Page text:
Morning Point Residential Senior Community celebrated Resident Appreciation Week

September 15, 2012

Berea College Craft Education and Outreach program demonstrated weaving on the loom, wool spinning, weaving stool seats, and making pottery on the wheel, broom craft and wood turning on the lathe.  Six students who work in Berea College Crafts as their labor position spent the day with residents teaching about their craft and Berea College.  Students also engaged residents in asking them about their experiences with craft or if anyone in their family made craft.  One resident told us about her aunt who worked for Churchill Weavers *.  “My aunt would bring home scarves and pay me a few pennies to sew on the labels.”

*A weaving manufacturer in Berea, KY

Here are some student reflections from their Craft Education and Outreach Journal:

 Senior Nicole Fischer

“What I enjoyed most was getting to have lunch with some of the residents there in their dining hall. This was the time I had more of an opportunity to talk with one of the women who lived there and learn more about her story. I would like to go back and visit sometime just to have lunch again.”

 Senior Martha Savage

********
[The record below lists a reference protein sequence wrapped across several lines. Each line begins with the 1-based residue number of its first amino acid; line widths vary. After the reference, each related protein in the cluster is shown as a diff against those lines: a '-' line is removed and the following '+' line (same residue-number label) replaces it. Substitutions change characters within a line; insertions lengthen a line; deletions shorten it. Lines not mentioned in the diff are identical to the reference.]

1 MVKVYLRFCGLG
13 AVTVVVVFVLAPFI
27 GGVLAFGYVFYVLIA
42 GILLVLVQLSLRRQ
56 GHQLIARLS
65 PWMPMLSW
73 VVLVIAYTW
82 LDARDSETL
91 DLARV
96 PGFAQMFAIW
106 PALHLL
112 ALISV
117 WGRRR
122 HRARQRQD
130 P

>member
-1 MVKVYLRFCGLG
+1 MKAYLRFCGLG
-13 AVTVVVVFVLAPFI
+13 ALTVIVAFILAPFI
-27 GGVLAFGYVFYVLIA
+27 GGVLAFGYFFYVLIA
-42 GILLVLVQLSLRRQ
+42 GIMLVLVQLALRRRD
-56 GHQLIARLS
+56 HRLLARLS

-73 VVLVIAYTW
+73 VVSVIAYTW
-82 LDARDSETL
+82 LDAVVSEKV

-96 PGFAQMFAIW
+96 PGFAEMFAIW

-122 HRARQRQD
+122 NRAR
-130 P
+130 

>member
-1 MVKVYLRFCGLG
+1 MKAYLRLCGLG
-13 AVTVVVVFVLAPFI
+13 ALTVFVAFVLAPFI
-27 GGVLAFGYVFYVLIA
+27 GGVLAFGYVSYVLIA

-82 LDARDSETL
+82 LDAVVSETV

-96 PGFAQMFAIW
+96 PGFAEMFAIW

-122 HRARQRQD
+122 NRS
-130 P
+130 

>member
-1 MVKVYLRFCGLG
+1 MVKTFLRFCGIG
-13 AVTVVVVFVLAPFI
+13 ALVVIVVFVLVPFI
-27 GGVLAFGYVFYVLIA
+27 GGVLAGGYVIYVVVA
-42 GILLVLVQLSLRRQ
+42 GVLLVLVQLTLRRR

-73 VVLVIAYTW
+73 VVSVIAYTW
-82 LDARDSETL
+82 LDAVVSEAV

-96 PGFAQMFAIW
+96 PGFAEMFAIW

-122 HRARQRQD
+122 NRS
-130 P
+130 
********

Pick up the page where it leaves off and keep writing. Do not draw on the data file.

“Many of the residents opened up about their pasts through memories they had relating to the arts.  Some talked about their grandfather’s hand-made cabinets, or a high school pottery class.  It was really interesting to hear their stories and learn about their different histories.  The staff were equally (if not more) excited to have us there and asked millions of questions and got to try their hand at the different crafts. “

 Junior Jennifer Schwika

“While turning on the lathe you cannot actively communicate while demonstrating because of the noise level.  It was especially hard to communicate and engage some of the people, especially since unlike children, they did not bombard you with questions to keep the conversation going.  I shut off the lathe and started explaining the process of turning and how it works and asking them questions.  After this some of the residents began asking more questions and showing interest.”